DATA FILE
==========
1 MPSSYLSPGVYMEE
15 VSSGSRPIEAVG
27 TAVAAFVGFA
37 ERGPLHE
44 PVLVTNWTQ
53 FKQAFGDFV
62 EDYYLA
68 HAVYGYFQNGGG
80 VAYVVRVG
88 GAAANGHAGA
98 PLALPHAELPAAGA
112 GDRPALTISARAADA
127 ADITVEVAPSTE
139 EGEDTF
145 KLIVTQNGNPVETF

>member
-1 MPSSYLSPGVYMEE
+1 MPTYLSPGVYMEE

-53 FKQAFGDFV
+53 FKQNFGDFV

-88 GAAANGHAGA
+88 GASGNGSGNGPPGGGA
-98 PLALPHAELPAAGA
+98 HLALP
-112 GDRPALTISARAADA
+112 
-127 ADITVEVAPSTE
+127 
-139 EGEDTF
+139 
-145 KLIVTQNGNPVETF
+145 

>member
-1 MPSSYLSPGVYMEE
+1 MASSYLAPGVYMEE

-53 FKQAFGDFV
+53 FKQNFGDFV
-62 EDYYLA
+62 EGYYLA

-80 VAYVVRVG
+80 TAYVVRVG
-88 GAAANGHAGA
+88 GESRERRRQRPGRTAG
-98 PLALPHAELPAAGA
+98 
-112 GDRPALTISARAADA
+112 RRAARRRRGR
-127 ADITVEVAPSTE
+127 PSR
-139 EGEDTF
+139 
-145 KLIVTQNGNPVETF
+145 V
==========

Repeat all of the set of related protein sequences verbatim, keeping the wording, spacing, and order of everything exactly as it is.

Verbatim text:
1 MPSSYLSPGVYMEE
15 VSSGSRPIEAVG
27 TAVAAFVGFA
37 ERGPLHE
44 PVLVTNWTQ
53 FKQAFGDFV
62 EDYYLA
68 HAVYGYFQNGGG
80 VAYVVRVG
88 GAAANGHAGA
98 PLALPHAELPAAGA
112 GDRPALTISARAADA
127 ADITVEVAPSTE
139 EGEDTF
145 KLIVTQNGNPVETF

>member
-1 MPSSYLSPGVYMEE
+1 MPTYLSPGVYMEE

-53 FKQAFGDFV
+53 FKQNFGDFV

-88 GAAANGHAGA
+88 GASGNGSGNGPPGGGA
-98 PLALPHAELPAAGA
+98 HLALP
-112 GDRPALTISARAADA
+112 
-127 ADITVEVAPSTE
+127 
-139 EGEDTF
+139 
-145 KLIVTQNGNPVETF
+145 

>member
-1 MPSSYLSPGVYMEE
+1 MASSYLAPGVYMEE

-53 FKQAFGDFV
+53 FKQNFGDFV
-62 EDYYLA
+62 EGYYLA

-80 VAYVVRVG
+80 TAYVVRVG
-88 GAAANGHAGA
+88 GESRERRRQRPGRTAG
-98 PLALPHAELPAAGA
+98 
-112 GDRPALTISARAADA
+112 RRAARRRRGR
-127 ADITVEVAPSTE
+127 PSR
-139 EGEDTF
+139 
-145 KLIVTQNGNPVETF
+145 V